Jim Ed Norman, head of Harris’s Warner Bros. Records label in Nashville, explains her status this way: “She makes an almost spiritual keeper-of-the-flame connection to her music. Emmy’s an icon.” Even Roy Wunsch, Nashville senior vice president of the rival CBS label, says “Emmy is one of the sounds that’s going to live forever.”
Ironically, however, the icon now finds herself coming up for airplay against the younger heartthrobs in hats and the strong-minded ’80s ladies whose market she helped preserve. Her second LP this year, Brand New Dance, is still shy of the Top 40. Because she will only tour during the summer, when her younger daughter Meghann, 11, is out of school, she misses out on a crucial sales-boosting tool.
“My albums aren’t selling very well,” Harris sighs. “That’s disappointing. It’s not like I’m going into oblivion, but I don’t get much radio play. I decided at one point that all my fans died of a mysterious disease all at once.”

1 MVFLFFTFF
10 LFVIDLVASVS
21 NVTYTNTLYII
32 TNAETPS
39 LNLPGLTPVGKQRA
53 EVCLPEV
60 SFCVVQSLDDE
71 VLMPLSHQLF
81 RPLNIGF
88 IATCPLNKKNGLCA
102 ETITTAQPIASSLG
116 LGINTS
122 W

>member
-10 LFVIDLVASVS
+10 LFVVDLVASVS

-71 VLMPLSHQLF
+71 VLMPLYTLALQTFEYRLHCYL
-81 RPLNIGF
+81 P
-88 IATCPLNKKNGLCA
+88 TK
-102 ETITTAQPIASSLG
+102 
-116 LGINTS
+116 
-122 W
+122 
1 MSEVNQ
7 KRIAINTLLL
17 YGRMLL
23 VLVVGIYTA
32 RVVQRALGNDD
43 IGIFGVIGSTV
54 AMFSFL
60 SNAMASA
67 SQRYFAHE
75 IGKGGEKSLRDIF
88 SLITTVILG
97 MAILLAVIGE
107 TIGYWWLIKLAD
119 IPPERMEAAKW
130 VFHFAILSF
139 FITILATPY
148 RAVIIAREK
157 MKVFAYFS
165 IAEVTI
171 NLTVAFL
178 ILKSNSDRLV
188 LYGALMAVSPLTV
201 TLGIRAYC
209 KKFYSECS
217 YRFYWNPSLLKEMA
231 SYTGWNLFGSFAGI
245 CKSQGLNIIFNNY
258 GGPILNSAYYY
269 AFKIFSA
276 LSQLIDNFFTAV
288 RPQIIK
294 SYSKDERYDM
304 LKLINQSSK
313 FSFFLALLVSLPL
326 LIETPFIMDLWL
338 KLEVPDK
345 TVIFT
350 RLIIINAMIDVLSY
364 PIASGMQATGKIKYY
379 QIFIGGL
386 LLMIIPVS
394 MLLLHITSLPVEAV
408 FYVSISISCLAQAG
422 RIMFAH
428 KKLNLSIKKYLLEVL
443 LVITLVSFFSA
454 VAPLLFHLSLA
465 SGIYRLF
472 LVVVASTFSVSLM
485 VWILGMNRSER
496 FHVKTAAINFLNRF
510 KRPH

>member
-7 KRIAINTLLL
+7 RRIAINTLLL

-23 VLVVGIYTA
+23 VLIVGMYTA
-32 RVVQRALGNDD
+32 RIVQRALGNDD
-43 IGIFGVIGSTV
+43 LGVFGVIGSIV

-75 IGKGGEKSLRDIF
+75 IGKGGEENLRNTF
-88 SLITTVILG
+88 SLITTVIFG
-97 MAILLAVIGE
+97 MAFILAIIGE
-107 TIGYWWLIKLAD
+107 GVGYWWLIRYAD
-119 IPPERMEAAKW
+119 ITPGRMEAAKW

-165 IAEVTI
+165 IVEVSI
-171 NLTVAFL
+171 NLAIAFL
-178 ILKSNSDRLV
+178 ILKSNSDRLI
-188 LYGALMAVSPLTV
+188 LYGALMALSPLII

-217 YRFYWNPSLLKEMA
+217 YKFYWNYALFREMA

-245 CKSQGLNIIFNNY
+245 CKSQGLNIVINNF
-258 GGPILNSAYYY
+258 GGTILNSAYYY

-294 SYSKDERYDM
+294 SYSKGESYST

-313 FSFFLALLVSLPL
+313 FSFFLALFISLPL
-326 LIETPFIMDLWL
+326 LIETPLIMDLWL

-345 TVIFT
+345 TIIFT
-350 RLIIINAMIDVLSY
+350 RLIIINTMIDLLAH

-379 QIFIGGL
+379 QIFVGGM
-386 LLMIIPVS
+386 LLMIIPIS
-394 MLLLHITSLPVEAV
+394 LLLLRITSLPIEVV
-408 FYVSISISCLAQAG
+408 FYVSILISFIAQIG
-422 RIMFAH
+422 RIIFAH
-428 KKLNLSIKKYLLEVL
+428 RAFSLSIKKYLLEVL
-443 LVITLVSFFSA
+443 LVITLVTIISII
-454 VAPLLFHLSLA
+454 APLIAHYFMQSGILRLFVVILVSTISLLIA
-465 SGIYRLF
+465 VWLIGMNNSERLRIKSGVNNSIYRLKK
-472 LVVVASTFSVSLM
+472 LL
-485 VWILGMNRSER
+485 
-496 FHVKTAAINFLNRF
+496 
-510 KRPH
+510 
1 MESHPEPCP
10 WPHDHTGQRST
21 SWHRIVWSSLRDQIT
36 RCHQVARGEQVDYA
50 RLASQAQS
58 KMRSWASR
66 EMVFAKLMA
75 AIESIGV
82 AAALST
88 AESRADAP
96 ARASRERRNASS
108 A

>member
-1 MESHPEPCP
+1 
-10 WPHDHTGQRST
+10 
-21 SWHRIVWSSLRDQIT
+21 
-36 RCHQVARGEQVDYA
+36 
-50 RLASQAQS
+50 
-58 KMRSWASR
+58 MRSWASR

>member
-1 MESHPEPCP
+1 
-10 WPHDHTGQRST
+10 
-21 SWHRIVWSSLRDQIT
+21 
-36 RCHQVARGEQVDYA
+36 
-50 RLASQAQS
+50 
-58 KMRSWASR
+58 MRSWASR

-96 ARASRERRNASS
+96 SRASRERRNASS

The affliction that has likely hurt Harris the most is called market research. As country radio has swelled to 3,000 stations, their target audiences have skewed much younger, 29-35 versus the traditional 45-60. The Old Guard once aged gracefully with its lifelong fans; in today’s hit-driven, video-hyped Nashville economy, stars are made, and fade, much faster.
“What works against Emmy and other wonderful artists,” says Wunsch, “is her perception at stations, which are so caught up in ‘new.’ The name seems dated.”
Longtime friend Crowell isn’t worried. “Here’s what’s great about Emmy,” he says, smiling. “She had this little pink fringed cowgirl jacket. Somebody stole it. It came back. Another time, somebody stole all our equipment. Her Gibson J200 guitar came back. So anyone who’s criticizing her today—she’s charmed. She’ll be back.”
She isn’t leaving it all up to country karma. Last summer, recalling that she had felt vocally “strip-mined” after the previous year’s tour, Harris put the Hot Band on ice and fronted an all-acoustic blue-grass group, the Nash Ramblers. Like their electric brethren, the Ramblers drove Harris through mesmerizing ribbons of vocal harmony and instrumental flash. “You got to shake things up, flex new muscles to where it’s spontaneous and exciting again,” she says. “There were no new worlds for the Hot Band to conquer.”